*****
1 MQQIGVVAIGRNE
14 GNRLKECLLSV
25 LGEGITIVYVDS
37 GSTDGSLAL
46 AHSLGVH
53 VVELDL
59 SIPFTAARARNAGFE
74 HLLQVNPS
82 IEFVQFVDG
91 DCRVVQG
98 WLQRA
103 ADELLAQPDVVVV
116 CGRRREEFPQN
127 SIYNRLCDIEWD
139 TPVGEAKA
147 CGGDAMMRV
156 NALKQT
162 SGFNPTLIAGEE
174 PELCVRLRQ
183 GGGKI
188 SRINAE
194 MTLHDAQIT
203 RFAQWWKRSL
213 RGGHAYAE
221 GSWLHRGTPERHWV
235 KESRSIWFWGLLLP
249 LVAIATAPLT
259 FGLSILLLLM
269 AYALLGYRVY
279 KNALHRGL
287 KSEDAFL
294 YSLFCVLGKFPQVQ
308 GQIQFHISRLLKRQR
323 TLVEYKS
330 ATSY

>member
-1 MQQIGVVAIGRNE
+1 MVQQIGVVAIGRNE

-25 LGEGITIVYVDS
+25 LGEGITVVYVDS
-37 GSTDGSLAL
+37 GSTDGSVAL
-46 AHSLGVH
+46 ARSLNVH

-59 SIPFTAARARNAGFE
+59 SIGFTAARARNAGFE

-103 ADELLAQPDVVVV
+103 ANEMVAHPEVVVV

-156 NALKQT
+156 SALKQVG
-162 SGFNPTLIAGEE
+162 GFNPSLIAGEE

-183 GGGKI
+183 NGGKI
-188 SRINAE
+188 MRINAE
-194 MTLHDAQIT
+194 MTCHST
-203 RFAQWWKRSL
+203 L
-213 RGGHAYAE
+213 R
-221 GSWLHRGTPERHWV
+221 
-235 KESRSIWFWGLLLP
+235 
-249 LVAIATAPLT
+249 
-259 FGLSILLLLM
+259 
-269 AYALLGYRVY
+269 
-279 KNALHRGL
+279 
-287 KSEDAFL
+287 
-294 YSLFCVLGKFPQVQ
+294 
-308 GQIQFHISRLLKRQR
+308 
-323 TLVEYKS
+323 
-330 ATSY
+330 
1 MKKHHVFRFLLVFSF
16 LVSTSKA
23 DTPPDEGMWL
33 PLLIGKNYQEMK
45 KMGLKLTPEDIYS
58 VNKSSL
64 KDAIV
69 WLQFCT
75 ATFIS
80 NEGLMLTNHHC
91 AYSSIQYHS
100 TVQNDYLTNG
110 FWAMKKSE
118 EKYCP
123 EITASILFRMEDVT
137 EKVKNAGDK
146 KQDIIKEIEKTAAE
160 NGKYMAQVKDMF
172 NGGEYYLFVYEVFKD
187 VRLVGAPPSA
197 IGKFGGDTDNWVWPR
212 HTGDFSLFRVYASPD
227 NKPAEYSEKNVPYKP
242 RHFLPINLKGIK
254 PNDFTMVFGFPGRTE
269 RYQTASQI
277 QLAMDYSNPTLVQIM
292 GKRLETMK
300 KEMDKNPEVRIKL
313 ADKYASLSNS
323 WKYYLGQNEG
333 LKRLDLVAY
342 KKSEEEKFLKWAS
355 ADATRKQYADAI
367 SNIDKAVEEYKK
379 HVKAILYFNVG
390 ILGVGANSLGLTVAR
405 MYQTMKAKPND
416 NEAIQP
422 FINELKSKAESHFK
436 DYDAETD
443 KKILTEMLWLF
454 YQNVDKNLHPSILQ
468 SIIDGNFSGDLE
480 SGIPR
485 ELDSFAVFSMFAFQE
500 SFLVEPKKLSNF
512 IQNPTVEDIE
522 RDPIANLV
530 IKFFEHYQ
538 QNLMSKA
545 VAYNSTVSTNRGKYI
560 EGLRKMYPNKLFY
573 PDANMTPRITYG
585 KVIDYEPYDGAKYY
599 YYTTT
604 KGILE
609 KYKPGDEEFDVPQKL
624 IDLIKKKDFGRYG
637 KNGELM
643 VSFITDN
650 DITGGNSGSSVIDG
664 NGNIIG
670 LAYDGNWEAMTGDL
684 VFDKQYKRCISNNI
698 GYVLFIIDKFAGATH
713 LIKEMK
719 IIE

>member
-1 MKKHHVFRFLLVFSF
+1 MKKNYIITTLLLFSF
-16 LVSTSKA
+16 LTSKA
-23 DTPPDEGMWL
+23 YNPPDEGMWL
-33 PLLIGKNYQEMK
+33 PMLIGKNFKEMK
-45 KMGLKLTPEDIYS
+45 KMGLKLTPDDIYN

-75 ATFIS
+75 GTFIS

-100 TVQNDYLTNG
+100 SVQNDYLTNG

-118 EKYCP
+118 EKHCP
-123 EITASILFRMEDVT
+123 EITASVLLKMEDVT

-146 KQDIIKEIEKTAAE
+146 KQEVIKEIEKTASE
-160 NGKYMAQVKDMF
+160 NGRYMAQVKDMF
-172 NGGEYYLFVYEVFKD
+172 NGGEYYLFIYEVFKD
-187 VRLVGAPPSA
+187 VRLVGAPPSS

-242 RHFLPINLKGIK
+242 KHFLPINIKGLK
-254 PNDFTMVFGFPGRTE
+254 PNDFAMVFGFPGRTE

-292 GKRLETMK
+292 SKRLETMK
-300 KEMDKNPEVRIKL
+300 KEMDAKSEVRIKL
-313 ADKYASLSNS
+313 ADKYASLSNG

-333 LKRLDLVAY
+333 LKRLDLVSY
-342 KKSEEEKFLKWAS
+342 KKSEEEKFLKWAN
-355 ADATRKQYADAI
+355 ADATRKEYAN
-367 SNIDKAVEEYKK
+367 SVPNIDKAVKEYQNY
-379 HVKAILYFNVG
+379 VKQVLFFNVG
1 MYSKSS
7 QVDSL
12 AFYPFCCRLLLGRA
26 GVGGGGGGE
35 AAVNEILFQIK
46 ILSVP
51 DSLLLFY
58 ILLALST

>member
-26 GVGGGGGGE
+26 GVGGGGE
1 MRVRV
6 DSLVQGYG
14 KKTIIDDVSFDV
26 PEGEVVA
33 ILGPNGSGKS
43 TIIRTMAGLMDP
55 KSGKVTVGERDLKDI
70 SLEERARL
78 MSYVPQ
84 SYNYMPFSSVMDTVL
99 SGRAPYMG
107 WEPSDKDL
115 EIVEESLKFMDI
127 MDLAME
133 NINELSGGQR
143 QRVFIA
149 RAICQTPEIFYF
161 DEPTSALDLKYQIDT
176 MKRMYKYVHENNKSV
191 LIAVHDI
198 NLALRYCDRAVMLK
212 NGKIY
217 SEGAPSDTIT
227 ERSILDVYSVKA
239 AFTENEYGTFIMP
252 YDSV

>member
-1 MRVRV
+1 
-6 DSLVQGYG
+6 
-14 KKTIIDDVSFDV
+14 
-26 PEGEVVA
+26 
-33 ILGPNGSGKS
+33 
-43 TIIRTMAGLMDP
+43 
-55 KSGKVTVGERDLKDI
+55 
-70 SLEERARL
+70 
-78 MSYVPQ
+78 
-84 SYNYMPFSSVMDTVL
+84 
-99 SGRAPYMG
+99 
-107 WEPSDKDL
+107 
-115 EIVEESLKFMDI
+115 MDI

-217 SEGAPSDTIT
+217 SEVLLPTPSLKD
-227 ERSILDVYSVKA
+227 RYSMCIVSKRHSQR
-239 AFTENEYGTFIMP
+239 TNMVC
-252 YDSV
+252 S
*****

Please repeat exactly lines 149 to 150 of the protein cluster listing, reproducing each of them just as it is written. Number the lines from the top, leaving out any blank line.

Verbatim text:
684 VFDKQYKRCISNNI
698 GYVLFIIDKFAGATH